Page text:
US sub-prime crisis at halfway point
by Gill Montia
Story link: US sub-prime crisis at halfway point
Standard & Poor’s, the credit ratings agency, is predicting that the mortgage crisis in the US is likely to worsen because the level of fraudulent lending to unsuitable borrowers is much higher than previously estimated.
Based on a number of surveys, it would seem that fraudulent lending in the US sub-prime sector increased sharply in 2006.
Some brokers and mortgage lenders did not require proof of income and others helped borrowers to obtain loans by inflating their salaries on application forms.
The disastrous effects of these practices remained hidden while house prices were rising because borrowers could remortgage their properties and pay off the loans with the proceeds.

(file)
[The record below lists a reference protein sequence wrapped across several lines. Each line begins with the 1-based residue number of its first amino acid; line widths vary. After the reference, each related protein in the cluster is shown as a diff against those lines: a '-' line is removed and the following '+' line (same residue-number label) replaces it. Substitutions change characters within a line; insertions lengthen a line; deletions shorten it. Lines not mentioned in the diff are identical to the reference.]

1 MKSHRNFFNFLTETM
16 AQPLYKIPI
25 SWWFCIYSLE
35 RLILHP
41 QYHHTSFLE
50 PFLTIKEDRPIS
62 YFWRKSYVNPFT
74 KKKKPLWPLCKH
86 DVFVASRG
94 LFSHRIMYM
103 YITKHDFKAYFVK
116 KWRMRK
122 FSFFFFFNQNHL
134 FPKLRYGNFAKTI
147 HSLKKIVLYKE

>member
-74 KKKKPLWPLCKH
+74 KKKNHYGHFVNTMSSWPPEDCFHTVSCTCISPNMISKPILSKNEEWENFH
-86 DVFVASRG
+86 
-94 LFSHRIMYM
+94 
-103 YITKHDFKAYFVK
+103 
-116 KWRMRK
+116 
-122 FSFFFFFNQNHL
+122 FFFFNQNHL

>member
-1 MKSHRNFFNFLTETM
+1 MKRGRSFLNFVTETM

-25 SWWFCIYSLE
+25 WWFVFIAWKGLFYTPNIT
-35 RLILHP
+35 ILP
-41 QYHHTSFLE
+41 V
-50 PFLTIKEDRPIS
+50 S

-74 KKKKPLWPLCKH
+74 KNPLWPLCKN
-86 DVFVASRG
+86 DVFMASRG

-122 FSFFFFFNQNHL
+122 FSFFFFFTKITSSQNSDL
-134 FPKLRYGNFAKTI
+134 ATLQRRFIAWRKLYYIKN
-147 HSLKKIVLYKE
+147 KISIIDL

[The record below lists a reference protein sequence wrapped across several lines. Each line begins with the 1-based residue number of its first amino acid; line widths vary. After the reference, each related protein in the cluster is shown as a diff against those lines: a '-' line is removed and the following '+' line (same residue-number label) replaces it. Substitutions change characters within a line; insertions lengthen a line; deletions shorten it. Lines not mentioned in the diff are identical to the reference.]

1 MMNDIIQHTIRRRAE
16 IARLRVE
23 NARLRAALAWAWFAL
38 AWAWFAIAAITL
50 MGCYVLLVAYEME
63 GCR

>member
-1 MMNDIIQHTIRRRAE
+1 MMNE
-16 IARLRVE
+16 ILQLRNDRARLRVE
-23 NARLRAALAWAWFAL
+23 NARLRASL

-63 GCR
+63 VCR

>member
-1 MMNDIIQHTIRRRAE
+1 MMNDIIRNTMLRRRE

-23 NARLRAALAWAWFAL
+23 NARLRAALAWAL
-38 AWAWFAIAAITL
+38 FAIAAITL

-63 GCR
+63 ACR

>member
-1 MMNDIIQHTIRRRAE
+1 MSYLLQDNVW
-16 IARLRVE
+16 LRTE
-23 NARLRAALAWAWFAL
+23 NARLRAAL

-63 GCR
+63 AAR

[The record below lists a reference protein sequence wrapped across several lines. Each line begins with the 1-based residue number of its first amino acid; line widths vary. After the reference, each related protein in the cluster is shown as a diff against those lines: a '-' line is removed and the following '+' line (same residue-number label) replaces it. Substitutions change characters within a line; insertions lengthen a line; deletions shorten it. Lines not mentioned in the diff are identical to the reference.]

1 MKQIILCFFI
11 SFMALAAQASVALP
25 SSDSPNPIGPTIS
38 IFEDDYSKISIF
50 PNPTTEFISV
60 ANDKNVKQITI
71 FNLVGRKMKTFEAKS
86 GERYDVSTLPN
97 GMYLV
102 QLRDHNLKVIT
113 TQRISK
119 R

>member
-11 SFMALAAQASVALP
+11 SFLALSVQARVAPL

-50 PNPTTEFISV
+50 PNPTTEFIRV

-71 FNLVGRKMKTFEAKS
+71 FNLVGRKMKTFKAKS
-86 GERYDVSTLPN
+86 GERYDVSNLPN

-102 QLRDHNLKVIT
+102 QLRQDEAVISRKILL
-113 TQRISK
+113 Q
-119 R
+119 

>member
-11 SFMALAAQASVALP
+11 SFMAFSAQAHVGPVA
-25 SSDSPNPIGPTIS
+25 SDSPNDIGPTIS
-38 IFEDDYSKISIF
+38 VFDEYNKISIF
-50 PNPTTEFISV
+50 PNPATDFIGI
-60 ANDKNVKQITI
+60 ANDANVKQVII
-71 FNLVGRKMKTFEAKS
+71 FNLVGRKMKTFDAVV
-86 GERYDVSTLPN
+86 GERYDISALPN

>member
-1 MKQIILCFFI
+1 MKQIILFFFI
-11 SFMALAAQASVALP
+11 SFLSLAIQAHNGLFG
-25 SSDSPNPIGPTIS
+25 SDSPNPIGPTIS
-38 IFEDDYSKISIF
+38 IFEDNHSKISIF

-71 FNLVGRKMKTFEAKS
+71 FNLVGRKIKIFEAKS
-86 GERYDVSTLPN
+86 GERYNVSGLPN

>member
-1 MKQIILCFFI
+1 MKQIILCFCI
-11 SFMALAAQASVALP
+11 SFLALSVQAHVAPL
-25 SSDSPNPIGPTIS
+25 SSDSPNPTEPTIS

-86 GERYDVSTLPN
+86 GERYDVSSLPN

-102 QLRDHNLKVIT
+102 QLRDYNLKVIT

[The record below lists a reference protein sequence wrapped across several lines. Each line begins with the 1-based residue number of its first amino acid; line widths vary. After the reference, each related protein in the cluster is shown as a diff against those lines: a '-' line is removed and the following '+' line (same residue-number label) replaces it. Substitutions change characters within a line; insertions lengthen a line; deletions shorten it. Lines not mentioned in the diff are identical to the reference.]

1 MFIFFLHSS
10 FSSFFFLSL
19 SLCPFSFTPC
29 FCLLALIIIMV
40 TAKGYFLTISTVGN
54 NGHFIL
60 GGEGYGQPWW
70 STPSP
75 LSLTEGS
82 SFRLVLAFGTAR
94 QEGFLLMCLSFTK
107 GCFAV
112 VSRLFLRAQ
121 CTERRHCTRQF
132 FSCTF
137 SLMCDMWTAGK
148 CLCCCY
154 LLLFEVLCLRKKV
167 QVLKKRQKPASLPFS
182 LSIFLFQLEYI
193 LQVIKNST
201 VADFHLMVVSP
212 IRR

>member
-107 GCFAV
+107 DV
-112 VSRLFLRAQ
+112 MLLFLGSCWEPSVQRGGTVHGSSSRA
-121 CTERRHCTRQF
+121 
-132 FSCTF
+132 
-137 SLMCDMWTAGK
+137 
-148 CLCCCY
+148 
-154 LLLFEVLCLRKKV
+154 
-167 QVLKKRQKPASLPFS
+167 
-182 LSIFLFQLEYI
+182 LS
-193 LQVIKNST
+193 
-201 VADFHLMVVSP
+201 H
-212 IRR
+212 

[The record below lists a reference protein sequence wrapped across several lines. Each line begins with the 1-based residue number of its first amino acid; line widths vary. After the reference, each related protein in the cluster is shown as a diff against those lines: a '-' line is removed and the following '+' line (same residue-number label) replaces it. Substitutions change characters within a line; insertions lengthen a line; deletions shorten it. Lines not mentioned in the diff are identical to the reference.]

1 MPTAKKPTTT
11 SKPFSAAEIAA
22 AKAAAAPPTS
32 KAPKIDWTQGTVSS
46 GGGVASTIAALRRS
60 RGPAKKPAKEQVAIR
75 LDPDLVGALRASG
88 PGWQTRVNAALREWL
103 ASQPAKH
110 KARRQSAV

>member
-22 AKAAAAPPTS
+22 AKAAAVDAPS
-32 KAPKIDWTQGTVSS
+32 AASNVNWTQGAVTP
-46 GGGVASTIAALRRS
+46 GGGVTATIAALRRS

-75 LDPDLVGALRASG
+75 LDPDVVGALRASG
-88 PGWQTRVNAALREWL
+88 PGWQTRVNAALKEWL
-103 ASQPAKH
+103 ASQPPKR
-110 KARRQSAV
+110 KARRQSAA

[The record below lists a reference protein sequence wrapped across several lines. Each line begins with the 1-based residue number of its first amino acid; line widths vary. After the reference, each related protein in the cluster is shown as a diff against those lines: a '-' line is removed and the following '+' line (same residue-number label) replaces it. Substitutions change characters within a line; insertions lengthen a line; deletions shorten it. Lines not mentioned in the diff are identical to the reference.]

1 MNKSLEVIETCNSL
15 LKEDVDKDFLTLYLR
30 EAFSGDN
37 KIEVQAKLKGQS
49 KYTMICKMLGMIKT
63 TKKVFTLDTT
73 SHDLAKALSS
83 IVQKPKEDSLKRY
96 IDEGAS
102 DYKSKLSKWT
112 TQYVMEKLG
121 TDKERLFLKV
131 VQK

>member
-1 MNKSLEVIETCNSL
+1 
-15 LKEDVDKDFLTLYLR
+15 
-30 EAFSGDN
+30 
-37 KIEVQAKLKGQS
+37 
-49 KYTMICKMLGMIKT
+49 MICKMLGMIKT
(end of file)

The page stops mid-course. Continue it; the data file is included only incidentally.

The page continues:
However, as house prices began to stagnate, or even fall, the number of defaults increased rapidly.
According to David Wyss, chief economist at Standard & Poor’s, defaults on sub-prime mortgages will continue to increase, adversely affecting the US economy and causing the global credit squeeze to continue.
Mr Wyss believes that losses in the US sub-prime sector will peak in 2009, meaning that the crisis is only halfway through.
With foreclosures expected to rise in the US, house prices could fall further and this would increase the losses of the institutions that have invested in mortage-related securities, such as sub-prime-backed bonds.
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